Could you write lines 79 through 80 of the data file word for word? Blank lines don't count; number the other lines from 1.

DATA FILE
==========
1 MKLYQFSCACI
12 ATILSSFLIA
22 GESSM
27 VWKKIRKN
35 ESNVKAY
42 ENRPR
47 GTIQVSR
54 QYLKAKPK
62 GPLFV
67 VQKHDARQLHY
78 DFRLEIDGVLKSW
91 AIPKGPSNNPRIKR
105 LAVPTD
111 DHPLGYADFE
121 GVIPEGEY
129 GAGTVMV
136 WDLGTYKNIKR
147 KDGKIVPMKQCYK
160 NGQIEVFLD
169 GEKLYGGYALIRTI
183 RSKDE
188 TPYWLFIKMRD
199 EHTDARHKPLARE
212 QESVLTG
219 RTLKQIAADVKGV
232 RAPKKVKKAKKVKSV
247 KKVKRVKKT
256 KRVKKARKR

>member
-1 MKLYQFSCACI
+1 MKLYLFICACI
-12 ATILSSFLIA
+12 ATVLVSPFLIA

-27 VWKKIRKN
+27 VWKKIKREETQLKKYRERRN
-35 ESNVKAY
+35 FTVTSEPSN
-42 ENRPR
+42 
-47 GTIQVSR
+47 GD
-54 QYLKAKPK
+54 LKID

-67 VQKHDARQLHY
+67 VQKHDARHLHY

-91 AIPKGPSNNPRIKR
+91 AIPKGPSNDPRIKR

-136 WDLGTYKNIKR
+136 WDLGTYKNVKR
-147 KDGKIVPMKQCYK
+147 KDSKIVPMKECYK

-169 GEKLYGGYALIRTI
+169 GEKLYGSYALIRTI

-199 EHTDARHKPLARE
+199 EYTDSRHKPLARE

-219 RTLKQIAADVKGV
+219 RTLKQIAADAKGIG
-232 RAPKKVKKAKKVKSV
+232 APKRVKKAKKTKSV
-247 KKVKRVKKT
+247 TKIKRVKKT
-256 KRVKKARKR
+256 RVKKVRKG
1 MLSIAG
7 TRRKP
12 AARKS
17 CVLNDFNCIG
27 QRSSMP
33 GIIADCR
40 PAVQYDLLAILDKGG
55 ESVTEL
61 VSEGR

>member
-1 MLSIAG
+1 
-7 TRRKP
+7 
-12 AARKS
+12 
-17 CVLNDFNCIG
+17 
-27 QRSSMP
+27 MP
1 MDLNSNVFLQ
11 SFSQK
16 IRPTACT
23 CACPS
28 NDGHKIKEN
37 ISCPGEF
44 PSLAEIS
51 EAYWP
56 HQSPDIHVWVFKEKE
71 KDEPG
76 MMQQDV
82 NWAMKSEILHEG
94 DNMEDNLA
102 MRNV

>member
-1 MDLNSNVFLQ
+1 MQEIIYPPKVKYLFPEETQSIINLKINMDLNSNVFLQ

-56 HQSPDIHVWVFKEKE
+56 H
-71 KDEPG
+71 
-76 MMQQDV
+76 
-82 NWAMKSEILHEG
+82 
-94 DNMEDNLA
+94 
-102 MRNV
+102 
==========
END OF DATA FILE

+12 
-17 CVLNDFNCIG